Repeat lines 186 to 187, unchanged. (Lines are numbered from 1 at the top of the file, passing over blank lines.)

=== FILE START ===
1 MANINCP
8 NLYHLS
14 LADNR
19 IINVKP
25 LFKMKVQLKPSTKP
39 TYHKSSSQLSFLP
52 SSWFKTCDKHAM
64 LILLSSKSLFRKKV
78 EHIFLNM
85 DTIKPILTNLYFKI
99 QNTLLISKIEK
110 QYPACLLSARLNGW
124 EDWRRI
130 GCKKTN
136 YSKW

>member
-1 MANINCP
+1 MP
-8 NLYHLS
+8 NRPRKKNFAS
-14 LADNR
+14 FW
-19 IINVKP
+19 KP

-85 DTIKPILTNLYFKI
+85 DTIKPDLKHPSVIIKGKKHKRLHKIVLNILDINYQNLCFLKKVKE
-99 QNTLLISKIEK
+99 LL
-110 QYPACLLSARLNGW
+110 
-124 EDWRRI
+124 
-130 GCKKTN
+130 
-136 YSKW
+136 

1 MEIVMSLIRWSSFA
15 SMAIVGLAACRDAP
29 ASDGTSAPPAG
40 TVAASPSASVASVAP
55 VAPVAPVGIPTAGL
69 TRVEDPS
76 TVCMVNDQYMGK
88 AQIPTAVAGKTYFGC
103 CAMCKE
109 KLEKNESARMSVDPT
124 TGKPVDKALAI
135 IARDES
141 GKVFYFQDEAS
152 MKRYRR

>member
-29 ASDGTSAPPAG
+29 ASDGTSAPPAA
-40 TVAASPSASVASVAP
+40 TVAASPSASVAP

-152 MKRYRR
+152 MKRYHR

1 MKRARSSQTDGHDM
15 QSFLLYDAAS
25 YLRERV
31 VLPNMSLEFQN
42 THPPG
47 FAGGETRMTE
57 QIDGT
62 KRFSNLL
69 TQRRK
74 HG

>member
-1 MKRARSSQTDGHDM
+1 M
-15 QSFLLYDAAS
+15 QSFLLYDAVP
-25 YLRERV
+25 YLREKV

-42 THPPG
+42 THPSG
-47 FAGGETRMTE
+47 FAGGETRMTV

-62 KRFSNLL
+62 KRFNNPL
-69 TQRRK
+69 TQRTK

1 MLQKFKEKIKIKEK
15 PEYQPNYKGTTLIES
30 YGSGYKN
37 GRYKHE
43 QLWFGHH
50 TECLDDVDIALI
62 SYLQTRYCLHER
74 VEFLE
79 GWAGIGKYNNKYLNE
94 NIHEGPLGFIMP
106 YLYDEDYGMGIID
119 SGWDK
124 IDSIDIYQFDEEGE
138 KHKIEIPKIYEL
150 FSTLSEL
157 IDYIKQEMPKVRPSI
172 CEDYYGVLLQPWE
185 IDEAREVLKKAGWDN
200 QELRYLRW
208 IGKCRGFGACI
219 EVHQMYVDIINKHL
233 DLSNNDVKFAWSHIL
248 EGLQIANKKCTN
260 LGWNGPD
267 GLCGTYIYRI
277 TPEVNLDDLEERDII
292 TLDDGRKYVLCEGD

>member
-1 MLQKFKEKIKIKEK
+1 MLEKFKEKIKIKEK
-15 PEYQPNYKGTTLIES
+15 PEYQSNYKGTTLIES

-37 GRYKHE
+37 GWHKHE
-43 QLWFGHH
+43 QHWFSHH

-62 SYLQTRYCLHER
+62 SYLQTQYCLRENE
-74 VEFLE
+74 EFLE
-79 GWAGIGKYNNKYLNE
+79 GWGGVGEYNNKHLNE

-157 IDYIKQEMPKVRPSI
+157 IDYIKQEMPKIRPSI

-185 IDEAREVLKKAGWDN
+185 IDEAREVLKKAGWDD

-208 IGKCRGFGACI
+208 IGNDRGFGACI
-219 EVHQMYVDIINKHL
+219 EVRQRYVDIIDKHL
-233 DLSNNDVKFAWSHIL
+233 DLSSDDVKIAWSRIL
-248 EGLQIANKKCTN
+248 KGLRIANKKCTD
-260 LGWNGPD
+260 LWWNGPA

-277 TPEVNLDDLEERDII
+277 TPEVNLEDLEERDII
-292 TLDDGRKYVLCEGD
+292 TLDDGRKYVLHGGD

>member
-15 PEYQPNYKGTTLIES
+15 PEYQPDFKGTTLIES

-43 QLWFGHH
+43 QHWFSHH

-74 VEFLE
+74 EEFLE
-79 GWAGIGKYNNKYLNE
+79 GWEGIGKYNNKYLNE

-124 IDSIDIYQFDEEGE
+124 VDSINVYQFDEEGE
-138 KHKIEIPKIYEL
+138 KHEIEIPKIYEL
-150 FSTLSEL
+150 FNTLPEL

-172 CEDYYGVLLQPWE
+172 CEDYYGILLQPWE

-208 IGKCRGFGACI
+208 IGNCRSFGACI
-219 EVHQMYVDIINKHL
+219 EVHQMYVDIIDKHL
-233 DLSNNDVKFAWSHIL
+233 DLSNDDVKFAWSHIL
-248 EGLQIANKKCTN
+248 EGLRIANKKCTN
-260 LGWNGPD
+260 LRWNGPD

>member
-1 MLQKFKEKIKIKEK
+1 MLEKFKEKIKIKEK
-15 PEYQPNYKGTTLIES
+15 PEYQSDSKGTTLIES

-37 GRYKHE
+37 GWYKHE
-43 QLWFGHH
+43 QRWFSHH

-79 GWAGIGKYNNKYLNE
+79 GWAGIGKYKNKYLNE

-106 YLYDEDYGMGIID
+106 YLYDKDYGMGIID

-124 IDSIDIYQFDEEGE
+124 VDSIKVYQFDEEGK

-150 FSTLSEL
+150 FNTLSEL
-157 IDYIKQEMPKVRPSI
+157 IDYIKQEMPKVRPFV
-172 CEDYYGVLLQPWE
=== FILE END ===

+150 FNTLSEL
-157 IDYIKQEMPKVRPSI